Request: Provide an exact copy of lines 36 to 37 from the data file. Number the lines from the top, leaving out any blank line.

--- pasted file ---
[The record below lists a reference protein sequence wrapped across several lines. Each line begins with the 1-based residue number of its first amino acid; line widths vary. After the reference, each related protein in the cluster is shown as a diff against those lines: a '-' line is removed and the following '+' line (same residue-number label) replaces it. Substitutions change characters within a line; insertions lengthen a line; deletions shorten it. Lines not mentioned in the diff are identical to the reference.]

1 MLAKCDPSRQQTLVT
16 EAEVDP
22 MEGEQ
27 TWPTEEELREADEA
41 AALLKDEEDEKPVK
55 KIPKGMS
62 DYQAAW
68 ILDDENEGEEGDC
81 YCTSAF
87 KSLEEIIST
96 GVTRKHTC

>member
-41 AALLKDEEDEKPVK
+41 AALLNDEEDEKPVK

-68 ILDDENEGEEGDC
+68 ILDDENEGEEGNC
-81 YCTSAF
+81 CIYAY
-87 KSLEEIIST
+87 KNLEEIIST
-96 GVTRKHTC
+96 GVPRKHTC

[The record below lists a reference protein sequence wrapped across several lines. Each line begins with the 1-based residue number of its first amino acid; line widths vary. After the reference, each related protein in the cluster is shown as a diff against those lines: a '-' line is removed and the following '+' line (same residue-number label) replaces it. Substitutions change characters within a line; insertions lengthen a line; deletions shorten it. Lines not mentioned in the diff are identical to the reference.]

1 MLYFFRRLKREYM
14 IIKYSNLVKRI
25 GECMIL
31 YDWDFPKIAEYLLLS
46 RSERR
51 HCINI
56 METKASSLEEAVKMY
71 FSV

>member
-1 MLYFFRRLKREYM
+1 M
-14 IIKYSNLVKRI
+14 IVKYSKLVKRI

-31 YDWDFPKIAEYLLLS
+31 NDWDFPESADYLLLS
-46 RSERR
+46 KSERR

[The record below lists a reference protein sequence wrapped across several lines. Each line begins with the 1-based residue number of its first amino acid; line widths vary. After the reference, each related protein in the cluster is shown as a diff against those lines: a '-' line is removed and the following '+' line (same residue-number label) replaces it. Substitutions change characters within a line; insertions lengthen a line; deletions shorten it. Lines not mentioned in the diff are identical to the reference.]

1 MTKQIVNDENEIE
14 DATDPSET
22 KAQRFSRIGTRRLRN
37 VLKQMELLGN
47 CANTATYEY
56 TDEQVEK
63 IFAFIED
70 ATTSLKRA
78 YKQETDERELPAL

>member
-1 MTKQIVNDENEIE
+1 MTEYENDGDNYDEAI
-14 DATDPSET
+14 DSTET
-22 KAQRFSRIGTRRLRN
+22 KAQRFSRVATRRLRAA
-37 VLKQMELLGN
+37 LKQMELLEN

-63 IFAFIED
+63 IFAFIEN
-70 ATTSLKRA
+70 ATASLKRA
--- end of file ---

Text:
-14 IIKYSNLVKRI
+14 IVKYSKLVKRI